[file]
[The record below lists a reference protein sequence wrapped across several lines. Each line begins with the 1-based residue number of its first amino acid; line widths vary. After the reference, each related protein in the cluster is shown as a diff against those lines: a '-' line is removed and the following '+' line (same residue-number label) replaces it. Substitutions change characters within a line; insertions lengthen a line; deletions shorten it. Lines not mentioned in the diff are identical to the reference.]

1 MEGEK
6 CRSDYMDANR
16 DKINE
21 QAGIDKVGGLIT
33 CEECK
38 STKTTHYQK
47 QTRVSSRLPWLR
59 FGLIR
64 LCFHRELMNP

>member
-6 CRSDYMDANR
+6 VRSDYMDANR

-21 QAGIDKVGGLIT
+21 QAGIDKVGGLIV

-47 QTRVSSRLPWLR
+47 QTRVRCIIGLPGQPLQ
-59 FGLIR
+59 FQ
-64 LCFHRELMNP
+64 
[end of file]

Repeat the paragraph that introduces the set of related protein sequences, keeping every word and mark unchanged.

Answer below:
[The record below lists a reference protein sequence wrapped across several lines. Each line begins with the 1-based residue number of its first amino acid; line widths vary. After the reference, each related protein in the cluster is shown as a diff against those lines: a '-' line is removed and the following '+' line (same residue-number label) replaces it. Substitutions change characters within a line; insertions lengthen a line; deletions shorten it. Lines not mentioned in the diff are identical to the reference.]